USGS TRIGA Reactor

Neutron Irradiations for Argon Isotopic Dating

This is the science that deals with measuring past time and assigns geologic events to their proper dates based on geologic data.

40Ar/39Ar Geochronology

Sample package before assembly

Sample package before assembly

(Public domain.)

The 40Ar/39Ar isotopic dating technique is a variant of the conventional K–Ar method and is based on the formulation of 39Ar during irradiation of potassium-bearing samples. It is used to date terrestrial rocks and minerals as well as meteorites and lunar samples ranging in age from approximately 2,000 years to the age of the Solar System (4.5 billion years). The method is derived from the natural occurrence of the radioactive isotope of potassium, 40K, which has a dual decay to 40Ca and 40Ar and a half–life of 1.25 billion years. Radiogenic 40Ar ideally accumulates in a mineral over geologic time. So by irradiating a sample of unknown age with a standard of known age and then measuring the abundances of argon isotopes, we can determine an 40Ar/39Ar date, that is, the sample's geologic age. As a result of irradiation, 39Ar serves as a proxy for potassium since it is produced from 39K by fast neutron bombardment. After irradiation, argon isotopes are extracted from samples and standards and separately measured on a gas–source mass spectrometer. Apparent ages for the samples then are calculated by comparing the sample's 40Ar/39Ar ratio with that of the standard. Isotopic measurements on modern mass spectrometers are highly sensitive and precise. Thus, very small amounts of material, ranging in size from a single mineral grain to a few millimeters, are analyzed commonly with small associated analytical errors (less than 0.25% absolute).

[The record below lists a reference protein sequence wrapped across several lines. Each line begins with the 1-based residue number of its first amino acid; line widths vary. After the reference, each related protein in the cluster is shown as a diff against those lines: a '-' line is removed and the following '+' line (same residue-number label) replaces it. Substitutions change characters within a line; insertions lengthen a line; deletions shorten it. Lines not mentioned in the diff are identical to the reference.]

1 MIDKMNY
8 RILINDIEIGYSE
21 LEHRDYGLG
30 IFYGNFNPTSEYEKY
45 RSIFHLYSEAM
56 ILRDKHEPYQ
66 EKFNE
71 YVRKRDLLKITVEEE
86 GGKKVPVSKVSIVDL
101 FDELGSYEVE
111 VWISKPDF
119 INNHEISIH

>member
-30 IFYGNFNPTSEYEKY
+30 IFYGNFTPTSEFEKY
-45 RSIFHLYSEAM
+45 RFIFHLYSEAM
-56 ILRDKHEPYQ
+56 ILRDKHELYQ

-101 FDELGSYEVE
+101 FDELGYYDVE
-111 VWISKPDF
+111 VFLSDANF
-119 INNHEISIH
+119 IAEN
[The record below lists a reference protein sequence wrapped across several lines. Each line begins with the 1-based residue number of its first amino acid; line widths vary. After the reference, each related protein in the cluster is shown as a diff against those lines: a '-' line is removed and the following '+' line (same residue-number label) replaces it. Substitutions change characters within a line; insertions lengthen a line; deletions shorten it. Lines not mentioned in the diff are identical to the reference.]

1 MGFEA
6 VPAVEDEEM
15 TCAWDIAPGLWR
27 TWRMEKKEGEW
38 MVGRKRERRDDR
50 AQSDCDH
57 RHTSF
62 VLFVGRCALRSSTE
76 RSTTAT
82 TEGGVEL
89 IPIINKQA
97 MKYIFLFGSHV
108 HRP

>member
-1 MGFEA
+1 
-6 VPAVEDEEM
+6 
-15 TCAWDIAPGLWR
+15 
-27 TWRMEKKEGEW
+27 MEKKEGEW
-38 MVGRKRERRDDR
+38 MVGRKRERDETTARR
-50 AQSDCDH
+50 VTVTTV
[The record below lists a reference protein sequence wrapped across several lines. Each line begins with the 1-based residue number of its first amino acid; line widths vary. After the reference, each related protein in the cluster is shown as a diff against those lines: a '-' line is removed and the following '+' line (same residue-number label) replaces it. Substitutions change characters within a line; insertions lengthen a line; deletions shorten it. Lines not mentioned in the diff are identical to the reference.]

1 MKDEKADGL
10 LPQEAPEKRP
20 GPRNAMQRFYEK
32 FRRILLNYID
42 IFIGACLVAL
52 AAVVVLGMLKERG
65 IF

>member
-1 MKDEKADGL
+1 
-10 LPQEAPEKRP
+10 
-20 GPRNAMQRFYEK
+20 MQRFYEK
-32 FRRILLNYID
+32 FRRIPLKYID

40Ar/39Ar geochronology has evolved rapidly over the past 25 years into one of the most commonly used isotopic dating techniques because of its applicability to a broad range of geologic problems. At the U.S Geological Survey, 40Ar/39Ar geochronology is used primarily for mission–related scientific research funded through congressionally–mandated programs. Currently, the method is applied to geologic studies on the origin and thermal histories of mineral deposits; emplacement, cooling, and uplift history of plutonic rocks; formation of metamorphic belts; development of volcanic terranes, formation and amalgamation of the Earth's crust; age and development of the landscape; and the timing of catastrophic events in earth history, such as the K/T boundary event.